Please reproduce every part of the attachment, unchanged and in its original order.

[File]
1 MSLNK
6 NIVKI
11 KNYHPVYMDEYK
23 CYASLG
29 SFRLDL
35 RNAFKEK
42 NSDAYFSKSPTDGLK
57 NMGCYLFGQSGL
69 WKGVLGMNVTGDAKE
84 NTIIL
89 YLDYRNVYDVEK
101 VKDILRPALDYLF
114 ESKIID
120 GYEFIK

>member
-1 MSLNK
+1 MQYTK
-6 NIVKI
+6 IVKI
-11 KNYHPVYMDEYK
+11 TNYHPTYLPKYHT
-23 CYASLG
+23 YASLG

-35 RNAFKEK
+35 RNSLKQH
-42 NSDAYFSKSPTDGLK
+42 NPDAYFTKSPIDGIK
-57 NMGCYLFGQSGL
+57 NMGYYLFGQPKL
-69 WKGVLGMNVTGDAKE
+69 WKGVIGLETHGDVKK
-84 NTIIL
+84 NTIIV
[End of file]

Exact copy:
1 MSLNK
6 NIVKI
11 KNYHPVYMDEYK
23 CYASLG
29 SFRLDL
35 RNAFKEK
42 NSDAYFSKSPTDGLK
57 NMGCYLFGQSGL
69 WKGVLGMNVTGDAKE
84 NTIIL
89 YLDYRNVYDVEK
101 VKDILRPALDYLF
114 ESKIID
120 GYEFIK

>member
-1 MSLNK
+1 MQYTK
-6 NIVKI
+6 IVKI
-11 KNYHPVYMDEYK
+11 TNYHPTYLPKYHT
-23 CYASLG
+23 YASLG

-35 RNAFKEK
+35 RNSLKQH
-42 NSDAYFSKSPTDGLK
+42 NPDAYFTKSPIDGIK
-57 NMGCYLFGQSGL
+57 NMGYYLFGQPKL
-69 WKGVLGMNVTGDAKE
+69 WKGVIGLETHGDVKK
-84 NTIIL
+84 NTIIV